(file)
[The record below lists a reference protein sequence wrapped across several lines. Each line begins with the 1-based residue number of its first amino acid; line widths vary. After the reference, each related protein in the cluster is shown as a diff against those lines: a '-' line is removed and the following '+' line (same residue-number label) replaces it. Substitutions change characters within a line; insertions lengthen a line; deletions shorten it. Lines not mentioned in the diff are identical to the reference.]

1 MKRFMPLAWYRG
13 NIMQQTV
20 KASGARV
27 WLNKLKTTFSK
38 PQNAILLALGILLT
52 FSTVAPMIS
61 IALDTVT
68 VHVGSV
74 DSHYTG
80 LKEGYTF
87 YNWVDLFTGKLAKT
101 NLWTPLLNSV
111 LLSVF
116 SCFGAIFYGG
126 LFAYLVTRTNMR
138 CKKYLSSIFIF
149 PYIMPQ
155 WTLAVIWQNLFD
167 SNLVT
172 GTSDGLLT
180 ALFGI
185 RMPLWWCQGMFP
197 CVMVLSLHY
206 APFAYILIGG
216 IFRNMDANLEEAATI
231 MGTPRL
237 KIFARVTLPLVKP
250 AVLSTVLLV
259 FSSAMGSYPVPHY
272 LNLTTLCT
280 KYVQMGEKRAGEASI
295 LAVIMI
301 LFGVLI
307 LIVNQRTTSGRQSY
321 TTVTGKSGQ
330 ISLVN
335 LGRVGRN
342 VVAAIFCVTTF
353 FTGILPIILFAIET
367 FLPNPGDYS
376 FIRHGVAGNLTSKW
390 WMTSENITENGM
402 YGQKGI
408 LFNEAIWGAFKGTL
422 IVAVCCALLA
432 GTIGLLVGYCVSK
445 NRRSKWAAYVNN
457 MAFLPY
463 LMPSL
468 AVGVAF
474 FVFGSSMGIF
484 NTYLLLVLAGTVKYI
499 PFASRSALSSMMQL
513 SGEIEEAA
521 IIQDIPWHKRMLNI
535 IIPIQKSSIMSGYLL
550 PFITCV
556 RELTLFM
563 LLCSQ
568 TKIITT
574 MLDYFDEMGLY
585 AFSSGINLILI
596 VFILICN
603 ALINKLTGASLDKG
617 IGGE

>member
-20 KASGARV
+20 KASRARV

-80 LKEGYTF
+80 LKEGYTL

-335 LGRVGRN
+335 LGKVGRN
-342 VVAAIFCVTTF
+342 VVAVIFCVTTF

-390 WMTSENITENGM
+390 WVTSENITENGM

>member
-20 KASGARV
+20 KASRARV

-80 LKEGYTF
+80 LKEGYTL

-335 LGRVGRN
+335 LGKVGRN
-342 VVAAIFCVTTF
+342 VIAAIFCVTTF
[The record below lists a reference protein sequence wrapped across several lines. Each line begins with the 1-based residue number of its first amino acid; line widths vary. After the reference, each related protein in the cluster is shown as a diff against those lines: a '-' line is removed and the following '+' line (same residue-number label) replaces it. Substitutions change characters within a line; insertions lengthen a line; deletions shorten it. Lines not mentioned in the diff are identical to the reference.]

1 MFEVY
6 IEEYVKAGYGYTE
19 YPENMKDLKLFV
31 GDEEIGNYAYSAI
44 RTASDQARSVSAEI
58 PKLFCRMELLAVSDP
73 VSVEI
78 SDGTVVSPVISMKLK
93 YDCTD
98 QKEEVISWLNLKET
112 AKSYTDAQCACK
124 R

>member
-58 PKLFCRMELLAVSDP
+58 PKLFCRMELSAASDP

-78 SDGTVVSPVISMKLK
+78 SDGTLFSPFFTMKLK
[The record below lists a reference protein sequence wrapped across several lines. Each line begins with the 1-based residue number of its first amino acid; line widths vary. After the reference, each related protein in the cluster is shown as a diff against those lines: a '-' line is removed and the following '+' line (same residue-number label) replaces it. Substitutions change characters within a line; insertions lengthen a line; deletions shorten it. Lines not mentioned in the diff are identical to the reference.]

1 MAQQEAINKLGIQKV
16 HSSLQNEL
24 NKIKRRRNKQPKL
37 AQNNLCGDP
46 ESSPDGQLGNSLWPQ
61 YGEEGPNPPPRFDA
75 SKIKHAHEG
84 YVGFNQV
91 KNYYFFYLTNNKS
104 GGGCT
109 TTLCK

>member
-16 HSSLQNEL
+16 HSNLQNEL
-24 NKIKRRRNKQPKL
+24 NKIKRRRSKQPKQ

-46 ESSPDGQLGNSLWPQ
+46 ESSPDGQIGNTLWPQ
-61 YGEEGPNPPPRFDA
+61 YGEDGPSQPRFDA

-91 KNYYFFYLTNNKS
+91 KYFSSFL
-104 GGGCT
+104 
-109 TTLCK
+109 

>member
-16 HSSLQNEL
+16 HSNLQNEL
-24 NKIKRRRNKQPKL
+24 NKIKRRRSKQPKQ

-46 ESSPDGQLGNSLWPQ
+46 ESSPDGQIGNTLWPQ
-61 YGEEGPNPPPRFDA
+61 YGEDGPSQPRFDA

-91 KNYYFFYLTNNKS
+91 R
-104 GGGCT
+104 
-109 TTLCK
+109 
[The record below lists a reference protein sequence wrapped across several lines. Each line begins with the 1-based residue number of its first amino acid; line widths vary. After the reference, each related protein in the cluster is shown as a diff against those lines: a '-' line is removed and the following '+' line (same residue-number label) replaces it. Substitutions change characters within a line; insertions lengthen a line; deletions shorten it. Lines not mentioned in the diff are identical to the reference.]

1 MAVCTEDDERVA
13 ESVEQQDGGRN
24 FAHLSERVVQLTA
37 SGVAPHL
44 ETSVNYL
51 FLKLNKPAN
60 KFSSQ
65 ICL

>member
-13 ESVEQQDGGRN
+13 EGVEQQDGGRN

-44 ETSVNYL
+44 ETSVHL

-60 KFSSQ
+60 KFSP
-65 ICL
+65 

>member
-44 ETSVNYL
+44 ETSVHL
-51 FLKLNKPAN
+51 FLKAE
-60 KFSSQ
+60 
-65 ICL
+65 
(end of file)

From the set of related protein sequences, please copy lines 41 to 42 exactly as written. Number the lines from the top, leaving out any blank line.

367 FLPNPGDYS
376 FIRHGVAGNLTSKW